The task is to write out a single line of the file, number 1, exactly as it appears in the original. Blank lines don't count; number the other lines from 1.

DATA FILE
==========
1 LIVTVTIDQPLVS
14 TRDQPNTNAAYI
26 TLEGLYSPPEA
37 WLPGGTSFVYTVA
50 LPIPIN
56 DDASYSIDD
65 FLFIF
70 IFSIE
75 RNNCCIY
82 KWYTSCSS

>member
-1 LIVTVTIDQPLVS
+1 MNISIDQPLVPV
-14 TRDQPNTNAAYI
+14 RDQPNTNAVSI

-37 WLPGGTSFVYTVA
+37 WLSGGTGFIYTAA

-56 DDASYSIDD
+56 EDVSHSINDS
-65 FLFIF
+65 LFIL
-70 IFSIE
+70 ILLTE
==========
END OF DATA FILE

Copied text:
1 LIVTVTIDQPLVS